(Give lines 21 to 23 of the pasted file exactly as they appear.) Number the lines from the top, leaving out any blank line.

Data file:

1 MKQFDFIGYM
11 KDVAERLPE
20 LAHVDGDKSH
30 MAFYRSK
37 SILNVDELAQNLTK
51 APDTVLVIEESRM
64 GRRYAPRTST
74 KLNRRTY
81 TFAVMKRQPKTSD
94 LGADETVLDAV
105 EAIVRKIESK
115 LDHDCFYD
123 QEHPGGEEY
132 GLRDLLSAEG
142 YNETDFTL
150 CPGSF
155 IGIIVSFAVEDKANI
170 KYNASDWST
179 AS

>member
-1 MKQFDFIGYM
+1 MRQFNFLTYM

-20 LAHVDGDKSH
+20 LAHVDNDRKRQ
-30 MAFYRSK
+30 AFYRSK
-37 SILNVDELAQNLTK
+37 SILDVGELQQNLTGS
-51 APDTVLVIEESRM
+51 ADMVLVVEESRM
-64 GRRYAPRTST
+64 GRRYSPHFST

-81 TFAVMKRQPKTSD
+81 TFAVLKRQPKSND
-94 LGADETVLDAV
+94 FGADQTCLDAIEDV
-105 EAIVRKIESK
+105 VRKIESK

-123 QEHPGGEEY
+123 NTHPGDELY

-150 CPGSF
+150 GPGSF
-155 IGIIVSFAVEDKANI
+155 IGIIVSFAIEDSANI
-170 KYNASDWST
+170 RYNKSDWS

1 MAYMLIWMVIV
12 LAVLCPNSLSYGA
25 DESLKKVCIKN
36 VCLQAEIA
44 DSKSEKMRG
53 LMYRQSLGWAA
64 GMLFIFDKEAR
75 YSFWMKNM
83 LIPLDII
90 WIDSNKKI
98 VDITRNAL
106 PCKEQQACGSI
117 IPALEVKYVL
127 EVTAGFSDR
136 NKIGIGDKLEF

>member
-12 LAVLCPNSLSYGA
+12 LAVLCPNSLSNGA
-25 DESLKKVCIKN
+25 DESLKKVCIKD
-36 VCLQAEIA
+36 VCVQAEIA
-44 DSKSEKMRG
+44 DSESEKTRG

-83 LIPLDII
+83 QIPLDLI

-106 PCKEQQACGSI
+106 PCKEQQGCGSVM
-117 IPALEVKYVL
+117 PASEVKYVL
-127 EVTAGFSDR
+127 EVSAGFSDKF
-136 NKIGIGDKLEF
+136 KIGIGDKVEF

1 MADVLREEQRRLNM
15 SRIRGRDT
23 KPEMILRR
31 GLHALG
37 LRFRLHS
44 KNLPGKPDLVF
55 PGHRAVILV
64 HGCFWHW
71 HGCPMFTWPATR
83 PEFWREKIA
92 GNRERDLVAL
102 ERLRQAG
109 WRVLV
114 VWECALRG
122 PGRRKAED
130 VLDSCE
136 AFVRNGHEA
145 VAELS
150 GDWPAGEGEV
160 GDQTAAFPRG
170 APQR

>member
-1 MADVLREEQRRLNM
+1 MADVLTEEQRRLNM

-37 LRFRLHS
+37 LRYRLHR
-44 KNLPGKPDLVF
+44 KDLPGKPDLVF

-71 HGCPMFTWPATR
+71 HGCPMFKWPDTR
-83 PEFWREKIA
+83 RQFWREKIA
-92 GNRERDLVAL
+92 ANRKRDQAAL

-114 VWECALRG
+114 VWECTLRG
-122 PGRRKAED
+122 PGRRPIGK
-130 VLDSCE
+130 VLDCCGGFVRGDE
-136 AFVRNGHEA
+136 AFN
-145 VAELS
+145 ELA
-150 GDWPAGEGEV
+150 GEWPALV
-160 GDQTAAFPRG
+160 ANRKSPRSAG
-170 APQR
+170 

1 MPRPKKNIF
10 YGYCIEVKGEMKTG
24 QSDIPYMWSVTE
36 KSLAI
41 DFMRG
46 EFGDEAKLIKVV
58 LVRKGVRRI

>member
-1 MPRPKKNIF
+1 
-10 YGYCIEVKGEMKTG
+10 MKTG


-1 MKQFDFIGYM
+1 MRQFNFLTYM

-20 LAHVDGDKSH